Lamond-Riggs (Fort Totten) Vibrant Retail Streets

The Lamond-Riggs Citizens Association (LRCA) is partnering with the DC Office of Planning (OP) on the Vibrant Retail Streets Toolkit, a neighborhood Technical Assistance Program initiative to strengthen and grow retail in neighborhoods throughout the District. In 2015, Lamond-Riggs (Fort Totten) was selected as an area for participation in the ​ Vibrant Retail Streets (VRS) initiative  (pdf), a partnership of Streetsense and DC's Office of Planning. The Toolkit is intended to evaluate an area’s retail vibrancy and offer solutions for helping retail areas progress.
An initial workshop was held in July 2015. There, Streetsense representatives provided participants (community representatives, developers, and District officals) with the Vibrant Retail Streets toolkit, information about the VRS process, and data about the Fort Totten area. The Fort Totten area provides a unique opportunity for Streetsense and District officials to work with residents and developers to shape market-appropriate, desired retail in an area that is largely absent of retail.
Initial focus will be on the commercial corridor around South Dakota Avenue and Riggs Road NE, identified by OP as the heart of the commercial node for the neighborhood in the 2009 small area plan. A second area of focus will be South Dakota Avenue between Galloway Stret and Kennedy Street NE, site of the Art Place at Fort Totten development.
On September 24, 2015, The Lamond-Riggs Development Task Force hosted a meeting at which OP and Streetsense shared information on the application of the Toolkit to this neighborhood. If you missed that presentation, it is available at this link: Fort Totten - Application of DC Vibrant Retail Streets Presentation
For general information and FAQs about Vibrant Retail Streets, visit
Highlights from the July 2015 workshop:
Representatives from JBG and Metro and community residents attended this initial workshop.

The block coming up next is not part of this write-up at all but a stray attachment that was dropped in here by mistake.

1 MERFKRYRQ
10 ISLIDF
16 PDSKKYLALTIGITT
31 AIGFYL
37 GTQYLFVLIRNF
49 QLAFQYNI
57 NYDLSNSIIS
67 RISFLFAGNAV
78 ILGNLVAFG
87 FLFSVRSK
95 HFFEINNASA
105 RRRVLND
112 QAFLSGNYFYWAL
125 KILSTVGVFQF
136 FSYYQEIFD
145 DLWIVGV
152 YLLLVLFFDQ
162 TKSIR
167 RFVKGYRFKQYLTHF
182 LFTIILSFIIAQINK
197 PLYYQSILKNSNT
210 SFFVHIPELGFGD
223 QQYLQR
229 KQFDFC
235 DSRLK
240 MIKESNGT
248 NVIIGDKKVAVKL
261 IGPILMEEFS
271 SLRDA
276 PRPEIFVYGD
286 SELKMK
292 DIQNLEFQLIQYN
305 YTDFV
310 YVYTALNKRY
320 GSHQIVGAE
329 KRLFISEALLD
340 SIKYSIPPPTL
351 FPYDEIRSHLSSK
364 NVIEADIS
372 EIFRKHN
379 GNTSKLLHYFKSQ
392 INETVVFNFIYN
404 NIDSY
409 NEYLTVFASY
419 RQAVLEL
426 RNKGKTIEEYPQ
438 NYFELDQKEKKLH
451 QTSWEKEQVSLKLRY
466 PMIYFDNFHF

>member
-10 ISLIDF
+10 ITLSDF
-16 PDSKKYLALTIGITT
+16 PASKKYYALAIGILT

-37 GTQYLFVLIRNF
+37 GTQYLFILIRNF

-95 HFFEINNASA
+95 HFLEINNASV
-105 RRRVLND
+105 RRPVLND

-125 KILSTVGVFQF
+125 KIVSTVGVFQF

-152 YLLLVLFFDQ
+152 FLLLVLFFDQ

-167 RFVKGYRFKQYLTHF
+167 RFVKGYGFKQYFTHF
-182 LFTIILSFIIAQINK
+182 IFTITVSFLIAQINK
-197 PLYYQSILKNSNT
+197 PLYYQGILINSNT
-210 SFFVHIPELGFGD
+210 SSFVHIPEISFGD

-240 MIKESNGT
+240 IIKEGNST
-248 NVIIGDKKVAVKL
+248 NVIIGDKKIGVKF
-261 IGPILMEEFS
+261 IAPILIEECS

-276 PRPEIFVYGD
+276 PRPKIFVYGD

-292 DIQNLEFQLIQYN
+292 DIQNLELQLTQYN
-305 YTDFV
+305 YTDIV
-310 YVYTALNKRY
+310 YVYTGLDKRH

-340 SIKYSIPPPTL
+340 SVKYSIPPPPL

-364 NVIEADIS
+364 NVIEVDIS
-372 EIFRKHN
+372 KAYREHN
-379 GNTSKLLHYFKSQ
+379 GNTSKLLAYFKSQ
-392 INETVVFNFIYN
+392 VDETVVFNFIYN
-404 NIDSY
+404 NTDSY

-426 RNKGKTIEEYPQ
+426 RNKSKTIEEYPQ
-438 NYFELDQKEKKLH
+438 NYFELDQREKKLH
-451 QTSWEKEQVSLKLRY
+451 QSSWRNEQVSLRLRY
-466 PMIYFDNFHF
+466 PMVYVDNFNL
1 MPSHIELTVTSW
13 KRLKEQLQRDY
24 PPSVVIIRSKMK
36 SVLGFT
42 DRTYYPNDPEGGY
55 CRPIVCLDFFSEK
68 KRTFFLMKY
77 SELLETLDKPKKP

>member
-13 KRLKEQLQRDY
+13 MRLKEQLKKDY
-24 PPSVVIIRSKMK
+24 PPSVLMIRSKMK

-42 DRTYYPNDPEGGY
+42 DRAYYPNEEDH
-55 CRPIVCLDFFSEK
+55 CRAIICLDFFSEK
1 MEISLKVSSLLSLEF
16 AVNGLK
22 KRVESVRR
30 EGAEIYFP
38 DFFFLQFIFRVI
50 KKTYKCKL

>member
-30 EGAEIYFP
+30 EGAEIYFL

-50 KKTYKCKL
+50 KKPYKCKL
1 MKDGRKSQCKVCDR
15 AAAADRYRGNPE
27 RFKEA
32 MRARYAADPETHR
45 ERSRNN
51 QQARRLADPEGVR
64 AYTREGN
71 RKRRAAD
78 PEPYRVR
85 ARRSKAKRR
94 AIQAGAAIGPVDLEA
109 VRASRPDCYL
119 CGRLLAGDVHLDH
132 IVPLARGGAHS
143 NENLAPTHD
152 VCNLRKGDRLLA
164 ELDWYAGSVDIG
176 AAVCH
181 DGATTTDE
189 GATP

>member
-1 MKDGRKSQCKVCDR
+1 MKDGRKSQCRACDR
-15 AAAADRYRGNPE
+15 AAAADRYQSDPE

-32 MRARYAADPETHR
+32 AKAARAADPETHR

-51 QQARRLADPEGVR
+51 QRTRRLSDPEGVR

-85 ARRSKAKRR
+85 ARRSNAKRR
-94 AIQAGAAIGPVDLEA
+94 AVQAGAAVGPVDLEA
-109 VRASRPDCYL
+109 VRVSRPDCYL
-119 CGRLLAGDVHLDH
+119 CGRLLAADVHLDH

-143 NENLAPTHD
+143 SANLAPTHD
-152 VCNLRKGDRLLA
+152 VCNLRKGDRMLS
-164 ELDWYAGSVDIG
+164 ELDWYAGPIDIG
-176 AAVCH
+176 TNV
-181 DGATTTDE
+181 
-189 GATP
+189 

• Fort Totten is unique in that retail development is being established at a rapid pace, changing the market in a very short period of time.
  • The presence of Walmart to jumpstart this retail activity is unique and will need to be studied to determined its effect on the retail market and what is achieveable.
  • In the short-term, market research is needed to prove the viability of retail tenants.
  • In the long-term, residents should continually strive to get better quality retail.
  • There needs to be a mechanism to communicate with all stakeholders about getting and maintaining desired retail in the neighborhood, including residents, developers, LRCA representatives, and Advisory Neighborhood Commission (ANC) officials.

Highlights from the September 2015 workshop:

In the words of OP and Streetsense, the purpose of the Vibrant Streets toolkit is "to give every neighborhood the necessary tools to create a Vibrant Street of their own, regardless of population, ethnic composition, location, income, or budget."

Streetsense began the presentation by noting that retail is fundamentally a commercial activity. It has to make money and it has to be sustainable. With that, OP and Streetsense outlined 8 attributes that successful vibrant streets share. The most important of these is that a successful vibrant street is managed by a civic/nonprofit organization or merchant association that works to engage residents, retailers, public sector officials, and other stakeholders in the retail process and address issues specific to retail.